Posts tagged ‘subway tile’
What does a life look like that is designed with love? Margaret inherited her mother’s house with the words, “Make this house a home.” Margaret is finding out what that means.
(Continued from Chapter 3) “Where have you been?” asks Toni. In the basement. That’s where Margaret found herself after throwing out the box of donuts, brewing a fresh pot of coffee and doing the week-old dishes. Her laundry is done and, truth be told, she tossed out half of it after reading in the Tidy book that you should only keep the things you love. When she read those words, her heart simultaneously leapt and sank.
The idea of surrounding herself with things she loved excited her, but she didn’t think she had anything that she love loved. And if she went through her stuff one thing at a time and felt for the love – what if she felt nothing? Because, as you may know by now, she has felt something close to nothing for a long time. Fortunately, that is changing and now she is on the lookout for blessings! And, well… she’s kinda still waiting.
Francis gazes at Margaret from the kitchen table. He observes that Margaret, like most people (when they’ve become ready), want to receive a big
HELLO! from the universe, and they want to have that big hello on a consistent basis. Like all the time. And the universe is more than willing to give you a cosmic high-five all the time, because frankly life IS one big cosmic high-five, but if, for 30 – 40 years, you’ve been getting your cosmic high-five from donuts, coffee, TV, people, work, etc., the More Subtle and Sublime Consistent High-Fives might go unnoticed. You could even call it a cosmic hug, thinks Francis, as he stretches out on the table otherwise known (only to him) as “His Place” or “His Rightly Place.”
He likes to think deep thoughts there. Deep thoughts about the cosmos, catnip, and how to communicate better with the humans. He likes the kitchen table because it resides in what humans call The Breakfast Nook. In this breakfast nook, there are windows that look upon the world, namely Margaret’s Side Yard.
When he decided to take Margaret’s domain and make it and its human-dweller his, it wasn’t only because she lived in a Craftsman-style house (which he has a slight preference for), but it was because she never seemed to leave the house. Since he is getting on in feline years, he appreciates this, as he finds sleeping next to a body-warmer the size of Margaret (as difficult as this may be to admit) comforting. She seems to like it too.
He is very interested, or rather, slightly interested in the recent flurry of activity that Margaret has been engaged in. This is new in his experience of Margaret. Just the other day, she revealed to him that the bathroom actually had a floor. Previously, he had thought it was made of a cloud of colored towels but instead, there was tile. Very nice tile. Francis likes to pride himself on his taste, and although the towel-cloud was more comfortable for sleeping, he finds the tile floor soothing. It fits his sense of decorum.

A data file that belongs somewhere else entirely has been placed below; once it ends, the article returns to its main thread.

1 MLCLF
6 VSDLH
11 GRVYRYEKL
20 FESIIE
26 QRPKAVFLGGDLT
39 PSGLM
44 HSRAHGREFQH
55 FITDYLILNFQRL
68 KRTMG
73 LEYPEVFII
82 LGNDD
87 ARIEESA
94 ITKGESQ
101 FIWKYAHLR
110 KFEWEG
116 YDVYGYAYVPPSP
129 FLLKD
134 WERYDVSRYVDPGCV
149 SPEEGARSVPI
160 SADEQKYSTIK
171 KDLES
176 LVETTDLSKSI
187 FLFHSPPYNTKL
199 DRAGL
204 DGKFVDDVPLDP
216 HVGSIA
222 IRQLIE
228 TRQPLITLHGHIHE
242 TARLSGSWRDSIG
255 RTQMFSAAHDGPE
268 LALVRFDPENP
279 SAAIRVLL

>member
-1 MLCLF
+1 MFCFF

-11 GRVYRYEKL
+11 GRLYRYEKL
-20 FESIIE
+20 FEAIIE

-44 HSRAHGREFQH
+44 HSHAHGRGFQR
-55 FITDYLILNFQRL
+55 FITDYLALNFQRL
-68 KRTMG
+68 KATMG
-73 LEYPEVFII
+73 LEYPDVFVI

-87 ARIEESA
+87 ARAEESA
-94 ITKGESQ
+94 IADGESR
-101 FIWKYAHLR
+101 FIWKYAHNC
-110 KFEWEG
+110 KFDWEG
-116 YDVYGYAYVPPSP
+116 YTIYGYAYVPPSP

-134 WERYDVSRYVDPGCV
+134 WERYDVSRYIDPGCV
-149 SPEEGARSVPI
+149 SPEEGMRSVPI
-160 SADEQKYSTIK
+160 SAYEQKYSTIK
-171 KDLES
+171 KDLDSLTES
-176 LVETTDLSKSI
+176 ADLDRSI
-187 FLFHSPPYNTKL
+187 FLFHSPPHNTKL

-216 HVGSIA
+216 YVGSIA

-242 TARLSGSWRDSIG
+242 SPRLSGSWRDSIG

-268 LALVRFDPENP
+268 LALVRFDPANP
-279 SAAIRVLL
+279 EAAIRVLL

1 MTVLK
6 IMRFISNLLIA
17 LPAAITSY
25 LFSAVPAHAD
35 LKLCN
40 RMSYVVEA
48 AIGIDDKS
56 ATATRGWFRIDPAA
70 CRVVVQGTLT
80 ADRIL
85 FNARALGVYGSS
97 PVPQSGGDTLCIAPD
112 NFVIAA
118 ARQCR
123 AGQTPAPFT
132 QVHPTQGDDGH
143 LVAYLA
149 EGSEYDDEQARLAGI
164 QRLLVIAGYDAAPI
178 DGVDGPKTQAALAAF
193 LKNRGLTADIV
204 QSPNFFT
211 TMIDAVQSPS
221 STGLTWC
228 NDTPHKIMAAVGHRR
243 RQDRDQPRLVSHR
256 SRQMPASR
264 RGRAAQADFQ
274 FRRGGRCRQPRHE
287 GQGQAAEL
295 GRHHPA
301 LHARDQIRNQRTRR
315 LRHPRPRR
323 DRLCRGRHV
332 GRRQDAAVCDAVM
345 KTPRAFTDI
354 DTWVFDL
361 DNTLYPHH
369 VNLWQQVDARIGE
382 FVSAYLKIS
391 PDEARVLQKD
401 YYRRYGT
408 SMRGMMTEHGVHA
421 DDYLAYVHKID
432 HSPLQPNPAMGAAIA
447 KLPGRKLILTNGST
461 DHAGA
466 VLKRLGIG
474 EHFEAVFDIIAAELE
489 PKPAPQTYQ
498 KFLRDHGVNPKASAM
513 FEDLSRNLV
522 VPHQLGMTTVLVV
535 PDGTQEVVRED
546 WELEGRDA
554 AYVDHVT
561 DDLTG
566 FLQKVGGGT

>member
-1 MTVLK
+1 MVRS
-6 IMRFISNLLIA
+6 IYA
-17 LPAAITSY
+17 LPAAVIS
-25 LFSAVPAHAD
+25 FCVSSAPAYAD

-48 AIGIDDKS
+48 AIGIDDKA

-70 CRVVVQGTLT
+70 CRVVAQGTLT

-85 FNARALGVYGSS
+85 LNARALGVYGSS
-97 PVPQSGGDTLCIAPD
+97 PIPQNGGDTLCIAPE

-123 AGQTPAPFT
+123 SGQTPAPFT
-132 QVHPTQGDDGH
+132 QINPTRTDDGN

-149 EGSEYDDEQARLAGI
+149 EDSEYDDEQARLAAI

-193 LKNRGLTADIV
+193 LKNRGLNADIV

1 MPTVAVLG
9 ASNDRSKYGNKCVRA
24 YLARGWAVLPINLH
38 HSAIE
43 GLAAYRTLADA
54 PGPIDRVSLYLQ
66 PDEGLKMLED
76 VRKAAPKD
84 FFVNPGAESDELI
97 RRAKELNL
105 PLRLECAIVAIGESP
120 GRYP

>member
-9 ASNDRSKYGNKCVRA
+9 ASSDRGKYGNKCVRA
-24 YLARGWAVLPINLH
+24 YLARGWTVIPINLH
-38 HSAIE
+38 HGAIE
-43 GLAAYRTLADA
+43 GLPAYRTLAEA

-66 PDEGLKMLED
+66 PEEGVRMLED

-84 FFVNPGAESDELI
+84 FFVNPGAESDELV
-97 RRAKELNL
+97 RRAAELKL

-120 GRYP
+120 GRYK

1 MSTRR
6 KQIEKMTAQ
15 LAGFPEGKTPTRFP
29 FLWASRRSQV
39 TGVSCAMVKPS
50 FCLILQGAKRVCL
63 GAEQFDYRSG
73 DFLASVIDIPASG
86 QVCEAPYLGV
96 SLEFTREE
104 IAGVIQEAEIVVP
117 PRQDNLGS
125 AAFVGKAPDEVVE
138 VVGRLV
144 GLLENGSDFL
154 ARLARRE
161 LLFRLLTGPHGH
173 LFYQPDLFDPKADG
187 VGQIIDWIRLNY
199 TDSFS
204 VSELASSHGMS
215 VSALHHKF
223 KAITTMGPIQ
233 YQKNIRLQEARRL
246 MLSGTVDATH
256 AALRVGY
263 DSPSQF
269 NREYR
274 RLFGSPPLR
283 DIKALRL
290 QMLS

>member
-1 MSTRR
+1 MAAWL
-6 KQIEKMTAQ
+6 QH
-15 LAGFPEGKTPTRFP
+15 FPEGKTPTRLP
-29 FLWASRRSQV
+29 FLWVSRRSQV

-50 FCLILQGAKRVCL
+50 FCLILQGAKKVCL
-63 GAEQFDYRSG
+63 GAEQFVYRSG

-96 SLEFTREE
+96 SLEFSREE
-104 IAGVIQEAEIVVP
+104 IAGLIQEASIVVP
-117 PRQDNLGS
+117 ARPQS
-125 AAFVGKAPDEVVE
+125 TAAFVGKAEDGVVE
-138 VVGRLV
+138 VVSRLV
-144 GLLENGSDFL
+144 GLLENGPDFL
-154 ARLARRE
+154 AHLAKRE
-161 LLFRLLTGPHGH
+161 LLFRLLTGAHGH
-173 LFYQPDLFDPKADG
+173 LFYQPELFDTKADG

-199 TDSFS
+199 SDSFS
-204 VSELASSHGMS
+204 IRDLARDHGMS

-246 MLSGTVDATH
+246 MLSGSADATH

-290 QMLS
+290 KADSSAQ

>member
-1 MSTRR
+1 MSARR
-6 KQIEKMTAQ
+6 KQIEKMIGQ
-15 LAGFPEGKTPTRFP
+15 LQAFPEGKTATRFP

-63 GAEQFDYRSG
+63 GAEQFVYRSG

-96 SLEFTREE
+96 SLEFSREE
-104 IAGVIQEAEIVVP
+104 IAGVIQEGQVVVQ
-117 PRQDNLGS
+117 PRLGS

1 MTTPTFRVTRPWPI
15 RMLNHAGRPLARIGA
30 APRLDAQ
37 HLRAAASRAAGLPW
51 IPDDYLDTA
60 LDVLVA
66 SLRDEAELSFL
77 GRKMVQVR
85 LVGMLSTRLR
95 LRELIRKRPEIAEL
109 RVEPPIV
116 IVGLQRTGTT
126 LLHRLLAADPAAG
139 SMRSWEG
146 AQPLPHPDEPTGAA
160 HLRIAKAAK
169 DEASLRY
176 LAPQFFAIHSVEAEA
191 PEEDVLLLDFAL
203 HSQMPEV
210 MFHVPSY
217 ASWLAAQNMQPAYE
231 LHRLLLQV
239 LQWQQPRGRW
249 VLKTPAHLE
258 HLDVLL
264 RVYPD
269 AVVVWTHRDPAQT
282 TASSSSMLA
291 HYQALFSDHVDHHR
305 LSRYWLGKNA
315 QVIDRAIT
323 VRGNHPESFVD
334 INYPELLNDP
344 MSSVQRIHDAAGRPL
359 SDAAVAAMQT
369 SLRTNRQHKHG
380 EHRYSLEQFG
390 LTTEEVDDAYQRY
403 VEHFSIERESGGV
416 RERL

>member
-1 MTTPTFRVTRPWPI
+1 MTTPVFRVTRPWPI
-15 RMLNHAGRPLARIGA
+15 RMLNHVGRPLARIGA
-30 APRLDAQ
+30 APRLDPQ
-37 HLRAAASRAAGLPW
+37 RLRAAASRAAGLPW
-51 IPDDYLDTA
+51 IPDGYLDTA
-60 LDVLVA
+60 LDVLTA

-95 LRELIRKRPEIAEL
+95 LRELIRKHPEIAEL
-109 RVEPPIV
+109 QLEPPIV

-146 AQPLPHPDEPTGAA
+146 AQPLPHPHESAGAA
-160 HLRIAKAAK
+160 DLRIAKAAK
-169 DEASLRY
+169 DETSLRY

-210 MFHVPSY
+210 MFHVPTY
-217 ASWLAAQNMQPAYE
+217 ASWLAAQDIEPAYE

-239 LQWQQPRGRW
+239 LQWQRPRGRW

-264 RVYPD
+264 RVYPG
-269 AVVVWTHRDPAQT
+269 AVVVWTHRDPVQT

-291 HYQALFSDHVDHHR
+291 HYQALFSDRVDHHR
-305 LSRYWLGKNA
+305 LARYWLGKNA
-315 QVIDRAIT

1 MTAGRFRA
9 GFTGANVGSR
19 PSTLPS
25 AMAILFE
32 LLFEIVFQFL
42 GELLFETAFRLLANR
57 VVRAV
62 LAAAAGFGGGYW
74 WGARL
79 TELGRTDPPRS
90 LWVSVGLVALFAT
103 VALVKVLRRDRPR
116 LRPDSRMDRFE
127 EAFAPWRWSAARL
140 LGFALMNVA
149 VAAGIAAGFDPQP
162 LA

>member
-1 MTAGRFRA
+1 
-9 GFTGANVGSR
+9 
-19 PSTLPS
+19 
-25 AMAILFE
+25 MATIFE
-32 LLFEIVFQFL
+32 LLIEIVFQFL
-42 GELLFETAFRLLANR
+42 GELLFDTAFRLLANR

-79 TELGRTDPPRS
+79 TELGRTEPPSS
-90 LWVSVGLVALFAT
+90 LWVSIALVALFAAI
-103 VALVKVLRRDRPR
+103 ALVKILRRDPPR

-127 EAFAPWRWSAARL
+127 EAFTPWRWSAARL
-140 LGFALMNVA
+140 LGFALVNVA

Francis is a house-worldly cat, and knows a thing or two about dwellings, and particularly dwellings that have life in them, and dwellings that don’t. His thoughts are interrupted by a flash of movement as Margaret throws something into the trash but missed. He pounces.
“Get rid of everything,” continues Toni. “But what if I’m left with nothing?” asks Margaret. She can hear Toni making tea in the background. “You just let go of the stuff you don’t need anymore; and yeah, there might be some growing pains, but you just watch. All kinds of good stuff will start to shine. Good stuff you never even imagined.”
Toni has always been like this, even when her life wasn’t going so great, she always could see the bright side. “It’s like your house,” Toni continues. “You’ve got this amazing house that your mom left you.” “It’s not really me, though” says Margaret.
“You can make it you,” answers Toni. “That house has good bones.” Margaret sighs. She used to describe Sam that way. “He’s got good bones.” And yes, Sam did have good bones, physically-speaking, he was your strong, silent type with the jawline and build to prove it; but when Margaret said that Sam had good bones she meant his structure; his foundation, his core – not all that stuff on the outside (although that didn’t hurt). She was in love with his bones until his bones walked out the front door a month after her mother died.
“Hello?” says Toni. “Sorry, I was distracted by Francis. He’s attacking my old sock like he’s some kind of ferocious animal. (Francis ignores this comment by the favored yet ignorant human.) “Did you hear what I said, though?” asks Toni. “Yeah. I did. I guess I never looked at this place that way. I need a new pair of glasses.” “Well,” says Toni, “It sounds like you’re getting them.”
This is the fourth installment in a weekly series about aspirational living. Micheline Auger is a New York-based writer who loves all things Modwalls.